Part mystery, part travelogue, Daybreak is a book you can't put down. Or at least I couldn't. Mysteries can be a little cliched, the characters straight out of central casting,with cookiecutter plots. Viktor Arnar Ingolfsson gives us something different and something delightful.
First of all, it takes place in Iceland. A mystery that takes you away from the familiar and provids a glimpse into another world is always fun, and Iceland is better than New Jersey any day. And the characters? How's this for off the hook...we have a detective named Bikir Hinrikson who is Vietnamese by birth and seriously antisocial by preference. His partner, Gunnar Mariuson, is a fat and happy semi-alcoholic. He is more familiar than Bikir, but the author's skill keeps him from becoming a stereotype. Giving a character a new slant is always good, and Ingolfsson dooes it just right. Not to freaky, not to familiar. Making the lead character a Southeast Asian trying to fit in among a race of blonde giants is a very interesting and unexpected tweak. Hinrikson and Mariuson are multi-faced and the writer lets them act out of character occasionaly. Nice touch.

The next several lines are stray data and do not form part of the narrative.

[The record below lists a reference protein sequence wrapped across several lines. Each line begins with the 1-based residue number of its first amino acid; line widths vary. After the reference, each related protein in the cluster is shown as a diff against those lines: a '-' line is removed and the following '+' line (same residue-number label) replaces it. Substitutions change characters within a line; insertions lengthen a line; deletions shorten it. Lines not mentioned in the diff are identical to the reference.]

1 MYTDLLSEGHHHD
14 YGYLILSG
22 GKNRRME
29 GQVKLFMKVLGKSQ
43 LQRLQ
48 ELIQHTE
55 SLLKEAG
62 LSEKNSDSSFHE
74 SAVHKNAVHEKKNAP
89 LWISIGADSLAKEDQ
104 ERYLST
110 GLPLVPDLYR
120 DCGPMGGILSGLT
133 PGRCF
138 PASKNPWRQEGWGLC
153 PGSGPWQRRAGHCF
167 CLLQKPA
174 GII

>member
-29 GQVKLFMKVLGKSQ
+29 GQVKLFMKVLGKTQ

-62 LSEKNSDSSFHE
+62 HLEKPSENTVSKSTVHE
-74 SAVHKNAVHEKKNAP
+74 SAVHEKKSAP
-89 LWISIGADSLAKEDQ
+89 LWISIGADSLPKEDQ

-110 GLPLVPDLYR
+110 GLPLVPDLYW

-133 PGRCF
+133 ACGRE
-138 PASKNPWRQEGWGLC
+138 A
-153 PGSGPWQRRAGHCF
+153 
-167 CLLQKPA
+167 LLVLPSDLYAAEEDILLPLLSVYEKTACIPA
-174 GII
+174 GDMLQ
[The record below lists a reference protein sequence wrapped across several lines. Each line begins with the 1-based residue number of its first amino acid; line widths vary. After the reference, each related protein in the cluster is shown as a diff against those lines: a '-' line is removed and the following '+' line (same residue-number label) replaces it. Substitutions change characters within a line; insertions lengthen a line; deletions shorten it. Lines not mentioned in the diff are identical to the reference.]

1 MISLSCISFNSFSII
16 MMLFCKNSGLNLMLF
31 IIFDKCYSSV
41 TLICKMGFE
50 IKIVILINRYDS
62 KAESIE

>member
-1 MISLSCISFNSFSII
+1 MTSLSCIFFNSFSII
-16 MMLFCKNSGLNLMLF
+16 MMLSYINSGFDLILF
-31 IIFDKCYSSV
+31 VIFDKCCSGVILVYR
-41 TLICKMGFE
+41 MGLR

Not only are the characters well drawn, but we also have that subplot. Bikir is Asian on the outside, but having arrived in Iceland as an infant, he's Norski on the inside. It makes for some interesting conflicts and confrontations.
Mariuson and Hinrikson are part of Reykjavik's Violent Crime Unit. Someone is slaughtering goosehunters and the detectives are given the task of finding and stopping him. The police procedural details as practiced in Iceland are interesting. We get a little glimpse into a place that most of us know little about, and we encounter to compelling characters - cops, criminals and ordinary citizens who, while similar to our homegrown variety, are just different enough to be tantalizing.
I hope Mr. Ingolfsson gives us more Mariuson and Henrikson soon..